Explore the workings of the mind by entering a world of emotions, thoughts, memories and dreams.
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MV Members receive FREE museum entry.
This test is for synaesthesia, where the senses become mixed. People with a certain kind of synaesthesia are particularly good at this test since they can pick out the different numbers according to their colour. You can find out more about this test from At-Bristol's 'Your Amazing Brain' website: http://www.youramazingbrain.org.uk/brainchanges/synesthesia.htm
Hi Sue, you're thinking of the Ames Room. There's an excellent explanation of the Ames Room illustion in this YouTube video featuring Dr. Vilayanur S. Ramachandran.
Perhaps you're thinking of John Eccles, Andrew Huxley & Alan Hodgkin - they shared the 1963 Nobel Prize in Physiology or Medicine for their work on the synapse and neurotransmitters.
Eccles and philosopher Karl Popper published a well-known text in 1977 titled The Self and Its Brain.
Hi Eva,There are 4 paintings by Carla Krijt – all ‘Untitled’. You may be able to get further information from the Cunningham Dax centre, http://www.daxcentre.org/home, which holds more examples of her art.
Hi Nadine, this particular exhibition doesn't have a dedicated website, but you should find some useful information for your project in the the exhibition's Education Resources such as the Education Kits and Teacher's Notes. There is also an interactive Q&A with the exhibition's Curator which is at the top of this page on the right.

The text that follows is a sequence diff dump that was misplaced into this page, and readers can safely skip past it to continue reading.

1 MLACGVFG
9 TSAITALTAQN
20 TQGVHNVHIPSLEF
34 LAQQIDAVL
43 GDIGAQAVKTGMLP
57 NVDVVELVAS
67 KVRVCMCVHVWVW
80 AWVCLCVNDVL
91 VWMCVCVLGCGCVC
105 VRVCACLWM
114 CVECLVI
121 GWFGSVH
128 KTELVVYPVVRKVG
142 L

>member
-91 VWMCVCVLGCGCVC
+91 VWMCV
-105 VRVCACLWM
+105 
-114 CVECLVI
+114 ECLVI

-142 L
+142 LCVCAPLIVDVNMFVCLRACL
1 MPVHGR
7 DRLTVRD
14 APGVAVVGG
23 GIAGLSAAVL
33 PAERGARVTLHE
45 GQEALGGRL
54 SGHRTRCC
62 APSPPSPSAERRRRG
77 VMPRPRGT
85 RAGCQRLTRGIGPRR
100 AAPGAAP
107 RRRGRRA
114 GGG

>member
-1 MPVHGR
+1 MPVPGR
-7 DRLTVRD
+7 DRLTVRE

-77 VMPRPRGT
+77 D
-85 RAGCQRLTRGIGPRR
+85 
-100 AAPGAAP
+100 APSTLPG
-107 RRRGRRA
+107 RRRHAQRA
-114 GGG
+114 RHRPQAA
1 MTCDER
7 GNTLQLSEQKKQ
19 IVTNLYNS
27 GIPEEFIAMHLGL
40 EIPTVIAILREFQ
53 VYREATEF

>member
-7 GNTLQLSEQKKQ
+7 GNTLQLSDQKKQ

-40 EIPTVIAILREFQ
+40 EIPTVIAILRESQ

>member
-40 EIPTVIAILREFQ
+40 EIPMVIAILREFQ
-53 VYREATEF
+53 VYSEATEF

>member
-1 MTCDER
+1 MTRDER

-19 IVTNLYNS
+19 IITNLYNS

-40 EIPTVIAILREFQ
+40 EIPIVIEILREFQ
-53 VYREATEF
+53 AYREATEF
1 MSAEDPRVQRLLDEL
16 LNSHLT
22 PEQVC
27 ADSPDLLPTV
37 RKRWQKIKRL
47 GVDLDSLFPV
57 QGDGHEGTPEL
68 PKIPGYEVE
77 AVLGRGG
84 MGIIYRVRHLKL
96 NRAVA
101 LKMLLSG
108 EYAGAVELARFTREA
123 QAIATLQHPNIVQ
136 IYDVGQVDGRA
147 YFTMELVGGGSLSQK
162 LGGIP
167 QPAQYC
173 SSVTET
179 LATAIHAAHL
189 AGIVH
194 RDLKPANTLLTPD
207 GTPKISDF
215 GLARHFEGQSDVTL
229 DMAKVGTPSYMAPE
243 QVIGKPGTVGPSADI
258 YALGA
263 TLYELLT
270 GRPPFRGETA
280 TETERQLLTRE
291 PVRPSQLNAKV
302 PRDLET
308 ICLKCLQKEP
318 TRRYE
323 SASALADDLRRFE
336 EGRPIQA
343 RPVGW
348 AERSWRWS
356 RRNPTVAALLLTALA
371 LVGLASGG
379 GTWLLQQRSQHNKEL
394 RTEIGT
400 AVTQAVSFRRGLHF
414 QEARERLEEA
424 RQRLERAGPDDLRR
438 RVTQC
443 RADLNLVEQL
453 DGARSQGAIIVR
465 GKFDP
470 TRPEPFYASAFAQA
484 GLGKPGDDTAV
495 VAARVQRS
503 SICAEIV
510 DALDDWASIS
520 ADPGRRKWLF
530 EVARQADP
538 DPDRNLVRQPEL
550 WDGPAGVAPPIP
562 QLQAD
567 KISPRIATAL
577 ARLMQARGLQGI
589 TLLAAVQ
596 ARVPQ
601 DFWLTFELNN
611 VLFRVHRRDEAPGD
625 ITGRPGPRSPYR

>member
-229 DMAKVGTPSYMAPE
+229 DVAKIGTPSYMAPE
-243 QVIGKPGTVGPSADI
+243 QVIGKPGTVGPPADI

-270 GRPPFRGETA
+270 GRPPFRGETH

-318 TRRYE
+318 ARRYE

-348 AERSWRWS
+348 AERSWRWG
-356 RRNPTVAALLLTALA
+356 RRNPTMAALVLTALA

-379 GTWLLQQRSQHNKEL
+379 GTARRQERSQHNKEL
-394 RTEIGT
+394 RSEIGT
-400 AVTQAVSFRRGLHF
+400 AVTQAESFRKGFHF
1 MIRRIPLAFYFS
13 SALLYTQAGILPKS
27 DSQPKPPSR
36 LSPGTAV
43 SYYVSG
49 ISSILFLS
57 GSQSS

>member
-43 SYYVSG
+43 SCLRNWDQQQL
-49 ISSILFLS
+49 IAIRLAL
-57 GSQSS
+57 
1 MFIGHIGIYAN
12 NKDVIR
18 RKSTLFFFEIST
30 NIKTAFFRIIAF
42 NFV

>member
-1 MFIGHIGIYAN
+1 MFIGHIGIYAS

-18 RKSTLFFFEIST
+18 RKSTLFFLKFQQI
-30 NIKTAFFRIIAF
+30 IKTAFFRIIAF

Hope this helps
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The Mind: Enter the Labyrinth exhibition is a permanent ongoing exhibition.
You can visit the exhibition with a general entry ticket, which also provides you access to all Melbourne Museum permanent displays. General entry is $10.00 for an adult and free for children and concessions.
The text you're after appears in the section entitled 'Feeling - emotions and motivations':
"Emotion is a state of arousal involving bodily changes and subjective feelings. The range of human emotion informs the ways in which we perceive the world and make choices. It is almost impossible to make ethical decisions or plan for the future without emotions."
Hope this helps!
The Royal College of Psychiatrists in the UK has put together a pretty good timeline of the history of psychiatry, although it shouldn't be regarded as comprehensive (it misses out on some important developments in psychiatry, such as psychosurgery for example).
In the interim we believe the best place to try would be the Melbourne University Psychology Department for their research. Some of the resources from Macquarie University might also be helpful.
Looking forward to the celebrations.
This show wilk be a great walk through our military history
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